Jimmy had said he wanted the fastest bike split, so I was willing to dig a little extra to try and deny him of it. (what are friend's for) Overall, the bike went great for me, with a short delay behind a van (we were in a subdivision) and nearly crashing coming back towards t2 (the race turns left up a big hill to go out into the subdivision, but also turns left coming back toward transition... which can cause some awkward moments when somebody like me comes barreling into that corner expecting to take the turn at full speed. It's the one complain I have about the race... but I'm unsure how to solve it.)

Alas, I was indeed beaten by Jimmy (who got the fastest split) and two others. I kept the losses down though... within 30 seconds of the fastest split, so I was happy.


T2: 0:37

Stupid belt! Being cheered on by the Village People. 

After the near run in (literally) turning back towards transition, I had shaved enough speed that hopping off my bike uphill would be tough, so I took the wuss' way out and gingerly stopped and stepped off. Again... slow... but dignity salvaging. As I ran into transition and yanked my helmet off I slung the face shield off and into the endless rows of "stuff." I look for a few seconds but can't find it so shrug it off. As I get to my rack (actually past it since I was looking for a rack with a space at the end) I realize Nick has nagged my corner spot. (For which he apologized more than once after the race, even offering to take a penalty for it. Stand up guy, but no need to get worked up  in a little race like this.) I get the Cannondale lodged in the triangle made by the top of the rack, grab my number belt and visor and head out on the run.

Run: 16:01 (6th place)

Go ahead, take a second to let how much clashing is going on with what I'm wearing to settle in.

Immediately coming out of transition I hear Rebekah (dressed as the construction worker from the Village People. YMCA...get it?) giving me a little update as to where I am... two ahead of me. Ut Oh...

Being a short 4k with some off road segments, I'm not sure if I can chase anyone down (heck... I'm not sure I can chase anyone down on a good day) but I am hungry for a good placing at this race. At a little under the first mile marker I see somebody on the horizon. It turns out to be Mike (a local Fleet Feet guy who is a VERY good swimmer and very consistent racer.) who is in a little bit of duress. I see him slow to get a couple of deep breathes and know I've got him. I make the pass and the water station lets me know there is only one guy ahead of me but that he has a good lead. Being a time trial start that can mean a lot of things... but I try to muster up what gas I've got left and finish strong.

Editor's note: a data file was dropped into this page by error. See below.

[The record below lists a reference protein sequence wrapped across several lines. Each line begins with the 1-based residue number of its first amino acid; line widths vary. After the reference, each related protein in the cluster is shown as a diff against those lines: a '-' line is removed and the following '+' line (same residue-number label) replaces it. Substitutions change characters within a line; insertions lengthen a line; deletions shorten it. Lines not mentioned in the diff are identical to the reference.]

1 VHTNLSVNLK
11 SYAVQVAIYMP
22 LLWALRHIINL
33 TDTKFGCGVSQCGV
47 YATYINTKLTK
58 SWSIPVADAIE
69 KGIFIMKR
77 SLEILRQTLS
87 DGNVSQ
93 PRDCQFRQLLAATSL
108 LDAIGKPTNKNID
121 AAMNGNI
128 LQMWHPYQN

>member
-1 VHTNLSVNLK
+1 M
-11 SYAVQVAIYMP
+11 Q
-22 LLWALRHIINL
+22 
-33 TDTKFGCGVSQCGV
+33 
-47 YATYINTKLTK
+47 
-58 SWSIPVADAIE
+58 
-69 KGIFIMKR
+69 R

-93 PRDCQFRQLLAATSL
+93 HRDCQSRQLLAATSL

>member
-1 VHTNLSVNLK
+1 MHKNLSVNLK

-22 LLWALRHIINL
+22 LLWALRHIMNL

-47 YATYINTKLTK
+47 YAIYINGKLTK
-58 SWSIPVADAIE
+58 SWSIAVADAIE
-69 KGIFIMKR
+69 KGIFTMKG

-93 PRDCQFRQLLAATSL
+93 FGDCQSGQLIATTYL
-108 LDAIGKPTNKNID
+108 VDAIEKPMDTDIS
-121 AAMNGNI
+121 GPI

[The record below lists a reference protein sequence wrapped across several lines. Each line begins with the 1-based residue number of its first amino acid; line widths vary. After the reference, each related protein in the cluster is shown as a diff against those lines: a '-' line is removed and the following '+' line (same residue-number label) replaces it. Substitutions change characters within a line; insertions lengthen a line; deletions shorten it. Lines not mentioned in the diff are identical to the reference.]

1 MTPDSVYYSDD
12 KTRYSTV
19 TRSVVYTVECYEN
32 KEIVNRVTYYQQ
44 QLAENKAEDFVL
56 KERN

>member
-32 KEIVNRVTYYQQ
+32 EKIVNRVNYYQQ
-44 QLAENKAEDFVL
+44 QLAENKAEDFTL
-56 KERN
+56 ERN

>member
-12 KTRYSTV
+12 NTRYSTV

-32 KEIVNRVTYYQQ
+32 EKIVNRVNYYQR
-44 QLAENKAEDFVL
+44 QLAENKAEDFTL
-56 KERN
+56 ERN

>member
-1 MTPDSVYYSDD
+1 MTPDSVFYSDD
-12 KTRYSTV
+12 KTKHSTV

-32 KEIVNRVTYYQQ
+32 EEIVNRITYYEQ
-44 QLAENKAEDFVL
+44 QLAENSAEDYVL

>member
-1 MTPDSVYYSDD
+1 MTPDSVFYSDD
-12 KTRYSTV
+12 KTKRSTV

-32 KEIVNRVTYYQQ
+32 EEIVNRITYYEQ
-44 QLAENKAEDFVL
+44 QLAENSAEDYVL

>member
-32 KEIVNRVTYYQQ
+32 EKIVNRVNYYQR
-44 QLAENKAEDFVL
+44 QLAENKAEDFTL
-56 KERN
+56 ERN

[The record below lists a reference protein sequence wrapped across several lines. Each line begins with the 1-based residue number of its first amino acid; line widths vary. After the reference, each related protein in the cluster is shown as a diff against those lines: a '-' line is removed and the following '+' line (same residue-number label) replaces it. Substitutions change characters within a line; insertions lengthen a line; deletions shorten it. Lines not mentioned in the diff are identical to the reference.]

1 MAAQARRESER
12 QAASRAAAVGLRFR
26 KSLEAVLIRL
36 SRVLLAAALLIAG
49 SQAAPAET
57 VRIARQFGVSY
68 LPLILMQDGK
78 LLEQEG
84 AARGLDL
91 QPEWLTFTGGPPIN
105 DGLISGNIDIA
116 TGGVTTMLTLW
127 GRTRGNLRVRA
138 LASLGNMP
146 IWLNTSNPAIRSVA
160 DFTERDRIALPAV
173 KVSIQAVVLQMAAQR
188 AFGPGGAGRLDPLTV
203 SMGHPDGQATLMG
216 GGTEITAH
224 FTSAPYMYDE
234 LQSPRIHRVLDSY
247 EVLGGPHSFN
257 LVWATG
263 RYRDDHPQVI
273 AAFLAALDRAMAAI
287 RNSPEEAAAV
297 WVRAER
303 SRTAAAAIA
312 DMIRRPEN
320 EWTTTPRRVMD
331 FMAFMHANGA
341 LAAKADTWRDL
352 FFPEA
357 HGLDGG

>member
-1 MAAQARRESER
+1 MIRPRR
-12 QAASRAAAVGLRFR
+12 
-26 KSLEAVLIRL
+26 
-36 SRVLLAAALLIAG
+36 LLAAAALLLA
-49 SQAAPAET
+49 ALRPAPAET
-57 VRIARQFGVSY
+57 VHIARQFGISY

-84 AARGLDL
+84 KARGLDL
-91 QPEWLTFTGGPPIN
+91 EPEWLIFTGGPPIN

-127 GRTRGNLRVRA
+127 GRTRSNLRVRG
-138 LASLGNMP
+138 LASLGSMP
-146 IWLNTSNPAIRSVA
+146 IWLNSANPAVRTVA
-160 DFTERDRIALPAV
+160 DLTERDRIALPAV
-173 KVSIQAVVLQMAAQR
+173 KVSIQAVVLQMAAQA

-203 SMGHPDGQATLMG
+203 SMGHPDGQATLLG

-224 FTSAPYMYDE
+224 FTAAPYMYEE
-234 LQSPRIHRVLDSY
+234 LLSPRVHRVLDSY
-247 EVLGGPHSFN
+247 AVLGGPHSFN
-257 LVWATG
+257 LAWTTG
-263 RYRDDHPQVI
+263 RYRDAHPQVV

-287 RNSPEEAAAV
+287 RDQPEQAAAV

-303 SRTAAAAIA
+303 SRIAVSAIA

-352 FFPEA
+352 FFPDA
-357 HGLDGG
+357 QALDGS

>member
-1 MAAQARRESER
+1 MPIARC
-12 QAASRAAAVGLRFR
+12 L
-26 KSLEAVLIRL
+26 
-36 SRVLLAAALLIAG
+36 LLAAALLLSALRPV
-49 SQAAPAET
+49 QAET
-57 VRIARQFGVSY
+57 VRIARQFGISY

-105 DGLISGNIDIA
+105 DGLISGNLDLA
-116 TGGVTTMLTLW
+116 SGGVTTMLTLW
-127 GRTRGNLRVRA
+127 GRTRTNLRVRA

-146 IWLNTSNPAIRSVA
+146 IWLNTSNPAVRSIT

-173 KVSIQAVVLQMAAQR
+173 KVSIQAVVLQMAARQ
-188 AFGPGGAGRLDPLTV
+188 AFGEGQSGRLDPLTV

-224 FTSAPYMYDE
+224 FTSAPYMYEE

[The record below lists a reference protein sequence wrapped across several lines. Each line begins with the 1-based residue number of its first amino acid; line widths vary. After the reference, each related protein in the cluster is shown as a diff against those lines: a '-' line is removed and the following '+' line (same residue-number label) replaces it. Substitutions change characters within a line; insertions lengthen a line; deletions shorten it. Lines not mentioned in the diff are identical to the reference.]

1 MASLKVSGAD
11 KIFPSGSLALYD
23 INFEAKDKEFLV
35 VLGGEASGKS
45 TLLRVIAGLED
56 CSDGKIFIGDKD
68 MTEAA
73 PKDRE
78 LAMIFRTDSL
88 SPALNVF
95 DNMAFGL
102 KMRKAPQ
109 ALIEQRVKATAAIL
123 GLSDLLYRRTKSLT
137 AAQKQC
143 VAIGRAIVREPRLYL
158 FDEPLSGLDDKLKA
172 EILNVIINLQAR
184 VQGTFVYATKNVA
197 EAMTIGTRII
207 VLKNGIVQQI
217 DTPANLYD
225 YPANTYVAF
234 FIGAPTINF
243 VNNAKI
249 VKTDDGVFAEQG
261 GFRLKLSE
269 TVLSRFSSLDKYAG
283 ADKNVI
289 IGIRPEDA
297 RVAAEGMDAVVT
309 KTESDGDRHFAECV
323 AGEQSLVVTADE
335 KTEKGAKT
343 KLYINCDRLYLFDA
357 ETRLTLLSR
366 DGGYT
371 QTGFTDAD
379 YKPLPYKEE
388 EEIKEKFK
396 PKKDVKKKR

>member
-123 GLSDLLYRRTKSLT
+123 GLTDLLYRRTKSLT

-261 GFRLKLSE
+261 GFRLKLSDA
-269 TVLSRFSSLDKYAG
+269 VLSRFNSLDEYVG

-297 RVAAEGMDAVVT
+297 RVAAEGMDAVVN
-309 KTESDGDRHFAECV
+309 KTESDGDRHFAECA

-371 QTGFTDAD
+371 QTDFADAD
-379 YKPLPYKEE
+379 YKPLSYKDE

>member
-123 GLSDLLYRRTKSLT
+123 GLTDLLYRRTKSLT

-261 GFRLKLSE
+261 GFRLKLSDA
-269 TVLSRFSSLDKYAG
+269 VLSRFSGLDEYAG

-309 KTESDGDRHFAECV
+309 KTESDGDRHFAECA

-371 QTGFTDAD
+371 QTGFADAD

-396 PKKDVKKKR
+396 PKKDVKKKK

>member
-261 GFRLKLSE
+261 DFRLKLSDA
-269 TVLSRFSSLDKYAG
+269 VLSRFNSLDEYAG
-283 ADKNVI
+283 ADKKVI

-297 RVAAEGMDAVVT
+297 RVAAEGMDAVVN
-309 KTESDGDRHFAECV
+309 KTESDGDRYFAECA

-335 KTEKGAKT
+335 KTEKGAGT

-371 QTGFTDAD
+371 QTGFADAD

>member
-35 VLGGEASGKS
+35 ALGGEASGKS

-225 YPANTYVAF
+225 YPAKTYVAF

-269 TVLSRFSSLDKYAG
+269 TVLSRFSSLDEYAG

I make it across the line leaving what I've got on the grass, then collapse in tiredness. Sprinting is hard.

Total: 38:38 (2nd Place)

I get a kiss (woohoo!) and congratulations and then make the trek back to transition to find my face shield and see if my bike is still holding up. After that I take a quick shower (forgot a towel...doh) and come back to cheer on the others. I find Jimmy and he is all smiles (You can read about his thoughts on the race here on his blog) as usual. Then it's sit around and wait, watching lots of my friends get called up for their awards (including Jimmy, who was second in his AG in his first tri!) and then finally coming out with second place overall.

The Greatest awards picture shirt ever.

6 years later, I'm still having just as much (maybe more) fun as when I started. Hopefully I can keep the trend up for another 6 (and many more) years!

Jimmy and myself posing


And that was the gist of it.

Thank you guys for reading, I really appreciate it! I've got this next week off to take a little easy, then it's the Oak Ridge Velo TT the next week, the Springbrook Sprint the first weekend of August (gotta keep getting those points) and then it's off to Milwaukee for Nationals. I signed up for the Sprint on Sunday, so I'll be racing back to back days... hoping for a miracle.

Until next week! Stay safe, we've had enough bad luck in the tour this year for all of us.

- Christopher Morelock

P.S.

Check out the new and improved VFlow Plus 2 here! (Works with the rear hydration mount as well)

The magic floating in space saddle! Ooohhh, ahhh!

Wednesday, July 9, 2014

It wasn't a race...really...

Plenty of exciting stuff is going on, so as usual this is going to be a little all over the place! Bear with me!

So the Tour is in full swing. Some exciting racing has already took place, and unfortunately if you're like me... some tragedy. Cav's wreck on day 1 removed him from the tour and opened the door for Dolph Lundgren Marcel Kittel to rack up stage wins most likely uncontested. I've got some backup hope reserved for Renshaw, but I admit it's a dim light. I just can't get behind any of the other sprinters... I dunno Cavendish has always been my sprinter, so disappointment from the start for me.

Fastest man in the peloton!